Before the start of this entertaining, pared down 90-minute intermission-less musical version of Shakespeare’s ”Twelfth Night,” there was already an infectious air of celebration on this particular Friday night at the Delacorte Theater in Central Park. The stage was not only crowded with cast members chosen from various organizations and institutions in the Public Theater’s outreach Public Works program aiming to bring participation in the arts from throughout the city. Members of the audience for this Free Shakespeare in the Park production were also on stage mingling with the actors whom they would soon be watching. The picture was merrily colorful, given the array of costumes that stood out under the bright lighting.
The weather was iffy, with a steady rain having stopped conveniently as the show got underway. Little did we know that later in the production it would have to be halted briefly before resuming when the returned rain increased, and that by the end, when Shakespeare’s plot was being worked out, a downpour would begin anew, but the undeterred cast gallantly completed the show as if the sun were shining while we in the audience sat with our ponchos and rain coats and watched without regret. There was so much fun being had that most of us could not be bothered to worry about being a bit soaked.
This shortened “Twelfth Night” has been conceived by Kwame Kwei-Armah and Shaina Taub, with music and lyrics by Taub and choreography by Lorin Latarro. Co-direction is by Oskar Eustis and Kwei-Armah. The reaching-out concept results in a dramatically ethnic mix of performers, some seasoned Equity members, some newcomers. The play lends itself to turning it into a romp in this free-wheeling, joyful conception.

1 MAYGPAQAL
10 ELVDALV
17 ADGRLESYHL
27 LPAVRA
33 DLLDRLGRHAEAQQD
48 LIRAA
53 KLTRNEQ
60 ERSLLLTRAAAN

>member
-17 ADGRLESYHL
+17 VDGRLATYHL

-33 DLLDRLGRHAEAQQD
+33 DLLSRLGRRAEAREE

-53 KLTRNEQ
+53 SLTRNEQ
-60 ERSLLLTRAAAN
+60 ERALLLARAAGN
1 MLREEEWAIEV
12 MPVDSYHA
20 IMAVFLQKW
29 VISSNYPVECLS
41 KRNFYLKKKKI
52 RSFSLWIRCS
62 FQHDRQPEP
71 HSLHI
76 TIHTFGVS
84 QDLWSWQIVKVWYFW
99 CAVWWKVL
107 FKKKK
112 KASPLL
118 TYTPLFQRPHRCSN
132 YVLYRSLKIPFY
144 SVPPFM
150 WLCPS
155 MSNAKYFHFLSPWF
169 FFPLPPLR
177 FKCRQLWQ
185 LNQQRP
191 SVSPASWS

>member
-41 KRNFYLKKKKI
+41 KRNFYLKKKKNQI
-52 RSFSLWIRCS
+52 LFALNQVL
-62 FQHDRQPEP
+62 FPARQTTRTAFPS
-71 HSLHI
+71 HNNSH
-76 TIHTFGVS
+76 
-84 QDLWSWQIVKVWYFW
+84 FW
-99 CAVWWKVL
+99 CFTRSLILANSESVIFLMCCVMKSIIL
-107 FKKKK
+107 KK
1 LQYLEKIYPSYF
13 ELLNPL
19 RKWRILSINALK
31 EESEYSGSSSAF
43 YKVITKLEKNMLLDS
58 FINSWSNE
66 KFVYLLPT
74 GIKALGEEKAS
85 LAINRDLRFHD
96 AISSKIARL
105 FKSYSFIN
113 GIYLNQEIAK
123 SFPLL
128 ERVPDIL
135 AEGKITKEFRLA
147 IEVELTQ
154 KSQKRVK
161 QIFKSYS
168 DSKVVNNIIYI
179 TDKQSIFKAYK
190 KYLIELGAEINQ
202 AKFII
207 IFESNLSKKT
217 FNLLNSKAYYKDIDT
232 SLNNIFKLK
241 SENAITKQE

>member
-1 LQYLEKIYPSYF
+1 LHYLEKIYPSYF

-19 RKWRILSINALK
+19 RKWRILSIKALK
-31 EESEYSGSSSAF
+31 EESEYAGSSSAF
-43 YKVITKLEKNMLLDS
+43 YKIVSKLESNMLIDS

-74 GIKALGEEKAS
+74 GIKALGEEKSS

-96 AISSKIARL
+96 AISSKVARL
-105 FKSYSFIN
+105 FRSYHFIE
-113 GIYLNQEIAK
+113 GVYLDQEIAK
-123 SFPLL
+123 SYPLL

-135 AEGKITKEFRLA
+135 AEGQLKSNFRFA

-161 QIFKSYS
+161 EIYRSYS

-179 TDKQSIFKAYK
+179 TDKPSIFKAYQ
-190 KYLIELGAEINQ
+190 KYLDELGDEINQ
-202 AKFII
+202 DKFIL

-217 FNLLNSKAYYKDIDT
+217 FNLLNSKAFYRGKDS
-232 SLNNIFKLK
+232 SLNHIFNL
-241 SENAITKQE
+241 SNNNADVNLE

Composer Taub sets the tone playing Feste, the clown, and her performance is winsome, with her singing and deft keyboard playing, and with the band doing fine work from its sheltered position. Taub infuses her performance with sprightly humor in tune with the overall spirit.
The plot, you will recall, is set in Illyria and involves Viola, nicely played by Nikki M. James, and her twin brother Sebastian (an excellent Troy Anthony). Having been shipwrecked, each fears the other has drowned. To gain employment with Orsino (Ato Blankson-Wood), Viola disguises herself as a male with the name Cesario. There evolves the typical Bard mix-up until all is straightened out. Viola loves Orsino, but Orsino loves Olivia (Nanya-Akuki Goodrich), and sends Viola (Cesario) to help woo her, but Olivia falls in love with Cesario. There are more complications, and ultimately, of course, the twins are united and all works out in the romance department.
There is a big dose of amusement in the trick played on the pretentious Malvolio (a very funny Andrew Kober), made to think that Olivia loves him, and much is made of the ruse and the shabby comic treatment that takes Malvolio down mercilessly. Other appealing casting includes Shuler Hensley as Sir Toby Belch, Daniel Hall as Sir Andrew and Jonathan Jordan as Antonio.
A production like this hits the highlights of the play with the aim of providing sheer fun, thanks to the musical creativity, eager performances and an atmosphere that makes for delight in the park even when the heavens conspire against it. Through August 19 at the Delacorte Theater, entrance from Central Park and 81st Street. Reviewed August 1, 2018.